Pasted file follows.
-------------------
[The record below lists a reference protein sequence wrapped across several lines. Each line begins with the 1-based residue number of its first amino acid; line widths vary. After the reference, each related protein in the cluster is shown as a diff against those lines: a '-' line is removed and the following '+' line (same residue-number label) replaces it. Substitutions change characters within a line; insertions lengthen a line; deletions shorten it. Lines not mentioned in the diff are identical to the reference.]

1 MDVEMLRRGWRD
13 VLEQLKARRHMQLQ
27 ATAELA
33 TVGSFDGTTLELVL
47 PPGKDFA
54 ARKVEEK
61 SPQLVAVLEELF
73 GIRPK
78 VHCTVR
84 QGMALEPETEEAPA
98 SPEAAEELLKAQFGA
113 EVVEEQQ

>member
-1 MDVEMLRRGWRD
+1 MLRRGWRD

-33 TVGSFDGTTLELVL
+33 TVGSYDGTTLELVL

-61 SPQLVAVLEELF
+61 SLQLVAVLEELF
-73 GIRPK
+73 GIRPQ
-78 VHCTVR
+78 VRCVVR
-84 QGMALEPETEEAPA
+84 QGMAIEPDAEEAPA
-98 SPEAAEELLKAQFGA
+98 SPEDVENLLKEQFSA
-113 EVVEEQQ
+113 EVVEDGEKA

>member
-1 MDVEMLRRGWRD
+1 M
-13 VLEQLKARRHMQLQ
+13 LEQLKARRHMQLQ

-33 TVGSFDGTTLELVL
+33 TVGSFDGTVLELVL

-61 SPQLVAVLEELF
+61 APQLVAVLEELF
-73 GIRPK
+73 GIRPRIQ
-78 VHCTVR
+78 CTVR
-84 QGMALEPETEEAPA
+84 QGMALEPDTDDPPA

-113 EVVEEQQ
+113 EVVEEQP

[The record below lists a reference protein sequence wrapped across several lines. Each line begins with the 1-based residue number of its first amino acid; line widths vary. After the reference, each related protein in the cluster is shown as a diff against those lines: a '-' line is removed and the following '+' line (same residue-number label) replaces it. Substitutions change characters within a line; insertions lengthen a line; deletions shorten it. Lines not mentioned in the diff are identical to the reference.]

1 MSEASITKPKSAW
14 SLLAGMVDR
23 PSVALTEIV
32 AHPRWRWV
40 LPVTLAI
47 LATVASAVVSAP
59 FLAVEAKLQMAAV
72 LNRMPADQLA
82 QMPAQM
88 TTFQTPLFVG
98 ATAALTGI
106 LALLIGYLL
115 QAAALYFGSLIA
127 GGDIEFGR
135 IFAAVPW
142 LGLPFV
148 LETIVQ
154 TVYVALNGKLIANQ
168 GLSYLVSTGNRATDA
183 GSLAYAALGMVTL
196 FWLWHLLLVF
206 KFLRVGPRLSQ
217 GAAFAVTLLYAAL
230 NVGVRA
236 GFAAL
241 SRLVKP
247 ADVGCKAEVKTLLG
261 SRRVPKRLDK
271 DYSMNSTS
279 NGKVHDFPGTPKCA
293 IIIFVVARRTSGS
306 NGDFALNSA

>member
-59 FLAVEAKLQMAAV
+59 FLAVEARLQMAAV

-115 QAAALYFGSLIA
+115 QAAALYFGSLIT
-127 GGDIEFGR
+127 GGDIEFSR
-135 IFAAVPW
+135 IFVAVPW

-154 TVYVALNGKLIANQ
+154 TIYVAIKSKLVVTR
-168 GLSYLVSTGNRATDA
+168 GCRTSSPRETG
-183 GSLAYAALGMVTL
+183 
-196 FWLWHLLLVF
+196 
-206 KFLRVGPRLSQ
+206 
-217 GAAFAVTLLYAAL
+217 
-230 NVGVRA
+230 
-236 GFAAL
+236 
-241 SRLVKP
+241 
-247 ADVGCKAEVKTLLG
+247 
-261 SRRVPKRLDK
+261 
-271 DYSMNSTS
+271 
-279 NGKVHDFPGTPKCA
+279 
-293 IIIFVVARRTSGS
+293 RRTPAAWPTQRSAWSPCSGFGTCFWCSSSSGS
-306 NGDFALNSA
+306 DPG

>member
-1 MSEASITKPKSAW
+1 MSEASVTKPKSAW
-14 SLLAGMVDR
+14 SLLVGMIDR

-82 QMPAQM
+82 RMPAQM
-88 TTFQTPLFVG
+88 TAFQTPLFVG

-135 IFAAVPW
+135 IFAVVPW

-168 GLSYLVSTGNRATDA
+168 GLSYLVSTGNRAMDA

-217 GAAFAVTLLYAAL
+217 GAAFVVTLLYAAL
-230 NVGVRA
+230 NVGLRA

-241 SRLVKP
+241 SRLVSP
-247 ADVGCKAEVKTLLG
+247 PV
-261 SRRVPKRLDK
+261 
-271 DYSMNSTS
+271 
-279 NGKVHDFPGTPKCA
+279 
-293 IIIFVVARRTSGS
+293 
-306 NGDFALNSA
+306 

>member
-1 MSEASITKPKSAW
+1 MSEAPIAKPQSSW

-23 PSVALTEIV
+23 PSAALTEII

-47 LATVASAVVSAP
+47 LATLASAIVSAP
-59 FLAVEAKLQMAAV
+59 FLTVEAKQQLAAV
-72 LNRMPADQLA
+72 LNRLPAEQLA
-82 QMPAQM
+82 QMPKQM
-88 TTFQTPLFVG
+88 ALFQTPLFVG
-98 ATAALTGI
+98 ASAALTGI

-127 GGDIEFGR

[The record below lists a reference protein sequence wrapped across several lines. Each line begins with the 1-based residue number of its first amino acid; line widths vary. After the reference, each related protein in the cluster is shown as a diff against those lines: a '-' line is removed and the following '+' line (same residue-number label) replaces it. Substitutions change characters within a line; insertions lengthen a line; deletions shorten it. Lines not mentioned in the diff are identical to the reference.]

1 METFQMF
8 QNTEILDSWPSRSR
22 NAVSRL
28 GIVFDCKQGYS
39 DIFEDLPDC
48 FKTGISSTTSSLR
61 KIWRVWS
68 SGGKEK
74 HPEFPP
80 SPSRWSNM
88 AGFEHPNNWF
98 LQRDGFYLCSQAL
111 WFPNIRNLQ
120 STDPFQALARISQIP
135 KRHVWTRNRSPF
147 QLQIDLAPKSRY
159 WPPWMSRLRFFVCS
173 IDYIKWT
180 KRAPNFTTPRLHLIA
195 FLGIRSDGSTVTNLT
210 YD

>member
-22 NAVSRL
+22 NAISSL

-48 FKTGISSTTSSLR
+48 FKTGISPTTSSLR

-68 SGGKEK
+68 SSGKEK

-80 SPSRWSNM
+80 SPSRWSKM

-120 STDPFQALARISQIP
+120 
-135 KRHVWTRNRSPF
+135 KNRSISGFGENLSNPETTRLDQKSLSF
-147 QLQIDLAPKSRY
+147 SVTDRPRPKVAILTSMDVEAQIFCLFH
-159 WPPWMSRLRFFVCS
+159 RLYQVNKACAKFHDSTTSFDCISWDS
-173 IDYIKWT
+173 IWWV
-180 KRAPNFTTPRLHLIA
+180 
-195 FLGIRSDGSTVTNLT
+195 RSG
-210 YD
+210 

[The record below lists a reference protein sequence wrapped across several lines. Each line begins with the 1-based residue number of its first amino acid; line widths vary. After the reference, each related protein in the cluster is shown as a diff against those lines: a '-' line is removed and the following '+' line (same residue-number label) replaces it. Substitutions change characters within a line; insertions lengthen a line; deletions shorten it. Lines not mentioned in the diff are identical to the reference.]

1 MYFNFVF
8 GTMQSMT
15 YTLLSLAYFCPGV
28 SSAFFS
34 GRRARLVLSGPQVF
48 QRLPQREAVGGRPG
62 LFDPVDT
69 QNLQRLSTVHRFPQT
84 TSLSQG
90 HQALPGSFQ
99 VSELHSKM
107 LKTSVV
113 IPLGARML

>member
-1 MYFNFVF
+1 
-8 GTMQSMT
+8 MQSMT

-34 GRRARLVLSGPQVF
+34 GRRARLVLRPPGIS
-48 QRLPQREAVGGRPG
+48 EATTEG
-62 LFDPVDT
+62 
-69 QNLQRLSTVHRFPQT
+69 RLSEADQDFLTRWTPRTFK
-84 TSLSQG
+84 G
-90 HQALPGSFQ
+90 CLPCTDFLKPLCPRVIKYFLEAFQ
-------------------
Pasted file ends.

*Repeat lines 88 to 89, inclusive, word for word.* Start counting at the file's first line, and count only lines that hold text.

-135 IFAAVPW
+135 IFVAVPW